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Flemish Giant rabbit

Updated: September 4, 2020
Flemish Giant rabbit

The Flemish Giant rabbit is a large domestic rabbit breed from Belgium. In fact, they are considered the largest domestic rabbit breed in the world. Thanks to their calm and patient character, these rabbits are popular domestic pets.

If you're thinking about adopting a Flemish Giant rabbit as a pet, continue reading this AnimalWised breed sheet. We'll go through their origin, characteristics, character, care and more!

Origin
  • Europe
  • Belgium

Origin

The Flemish rabbit originated in Flanders, nowadays Belgium. It was bred as early as the 16th century near the city of Ghent, Belgium The Flemish Giant is the ancestor of many newer rabbit breeds, such as the Belgian Hare.

The first standards for the breed were written in 1893. The Flemish Giant was exported from England and Belgium to America in the early 1890s for the meat industry.

Characteristics

weigh 6.8 kilograms (15 lb) on average, though the biggest ones can weigh up to 10 kilograms (22 lb). The longest Flemish Giant on record, currently holding the record for the longest rabbit in the world of any kind, measured at about 1.3 metres (4 ft 3 in) long.

known to be glossy and dense.

Character

These rabbits are known for their calm and docile nature. They allow themselves to be handled by humans and get along well with other animals too. Thanks to their patience and large size, these rabbits are also great with children, making them a great domestic rabbit for a family too.

However, as with other rabbits, Flemish Giants can be fearful or aggressive when frightened. To avoid this, they need to be well socialized as bunnies and well cared for. Understanding the noises your rabbit makes and their other behaviour, will help you know when to leave them alone and when they want to be handled.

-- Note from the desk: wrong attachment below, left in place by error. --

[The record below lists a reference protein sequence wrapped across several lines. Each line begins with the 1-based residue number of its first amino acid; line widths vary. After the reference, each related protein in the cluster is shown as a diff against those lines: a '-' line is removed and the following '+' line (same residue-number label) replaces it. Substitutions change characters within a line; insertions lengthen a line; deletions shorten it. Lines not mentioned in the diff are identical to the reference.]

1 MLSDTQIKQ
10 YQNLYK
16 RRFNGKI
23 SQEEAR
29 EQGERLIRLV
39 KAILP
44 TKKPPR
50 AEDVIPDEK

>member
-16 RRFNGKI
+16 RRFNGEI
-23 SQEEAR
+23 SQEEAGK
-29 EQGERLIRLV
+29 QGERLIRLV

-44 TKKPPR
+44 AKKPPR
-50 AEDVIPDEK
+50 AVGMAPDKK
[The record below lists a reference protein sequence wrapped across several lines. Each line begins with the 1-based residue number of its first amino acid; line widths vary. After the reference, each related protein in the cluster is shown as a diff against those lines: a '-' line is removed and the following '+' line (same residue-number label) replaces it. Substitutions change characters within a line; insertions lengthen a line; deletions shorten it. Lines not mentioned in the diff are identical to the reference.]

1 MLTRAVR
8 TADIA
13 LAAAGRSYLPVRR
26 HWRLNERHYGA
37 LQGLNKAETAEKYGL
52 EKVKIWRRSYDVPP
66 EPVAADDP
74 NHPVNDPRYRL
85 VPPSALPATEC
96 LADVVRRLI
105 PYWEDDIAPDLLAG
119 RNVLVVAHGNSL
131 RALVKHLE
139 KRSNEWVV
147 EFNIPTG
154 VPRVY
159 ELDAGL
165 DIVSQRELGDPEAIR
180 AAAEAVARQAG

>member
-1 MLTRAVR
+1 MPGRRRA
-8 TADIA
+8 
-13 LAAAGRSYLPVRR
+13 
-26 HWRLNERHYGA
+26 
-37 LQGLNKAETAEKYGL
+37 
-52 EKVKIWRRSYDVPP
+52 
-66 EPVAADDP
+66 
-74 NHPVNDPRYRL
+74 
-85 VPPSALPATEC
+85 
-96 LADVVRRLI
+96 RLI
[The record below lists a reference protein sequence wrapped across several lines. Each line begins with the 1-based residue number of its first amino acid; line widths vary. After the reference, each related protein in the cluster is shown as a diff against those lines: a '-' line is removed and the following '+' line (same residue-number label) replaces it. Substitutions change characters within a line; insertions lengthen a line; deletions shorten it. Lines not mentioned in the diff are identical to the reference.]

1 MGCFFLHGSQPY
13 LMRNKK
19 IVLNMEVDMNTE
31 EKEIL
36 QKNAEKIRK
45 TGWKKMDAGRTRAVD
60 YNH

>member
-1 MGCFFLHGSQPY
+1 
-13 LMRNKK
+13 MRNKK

Care

As with all rabbits, Flemish Giant rabbits will need a healthy and balanced diet to maintain a healthy life. They will merely need more food than other rabbits due to their large size. The base of this diet is high quality hay and also a wide variety of vegetables. As a treat you can give them a small piece of fruit, but stay away from commercial treats as they often lead to obesity and other health issues.

Rabbits are usually happier when they are accompanied by another rabbit. This is why it's recommended to adopt them in pairs. Make sure their cage or cages are big enough for them and that they are clean. Another important factor is play. Flemish Giant rabbits are very playful and will need plenty of rabbit toys and time to play with their rabbit companion and caregiver. You must also remember to allow them enough time outside of their cage. This way, you can reinforce physical activities, as well as avoid certain health issues, such as anxiety or aggression.

When it comes to their hygiene, you will need to brush their coat once per week and a bath whenever they truly need them. Other times, you can simply use a damp cloth and gently stroke them with it to clean any dirt they may have.

Lastly, you must remember to take them to the veterinarian for regular check-ups so as to detect any possible health issues early on.

Health Issues

Flemish Giant rabbits aren't prone to many illnesses. However, due to their large size, if we're not careful with their diet and exercise, they may become overweight. Obesity in rabbits will make them vulnerable to more serious health issues. Thankfully, this can be easily avoided by making sure they are at a healthy weight and have plenty of time outdoors in the garden to play.

Other health issues these rabbits can suffer are:

  • Sore Hocks (Pododermatitis)
  • Arthritis and Spondylosis
  • Rabbit Snuffles (P. Multocida)
  • Heart problems

Like other rabbits, Flemish Giant rabbits are sensitive to low temperatures and high humidity. Make sure their home is well-ventilated and the correct temperature. As we've mentioned before, it's important to take your rabbit to the veterinarian for regular check-ups so as to detect any illnesses early-on. You will also need to keep up with their vaccination and deworming schedule.

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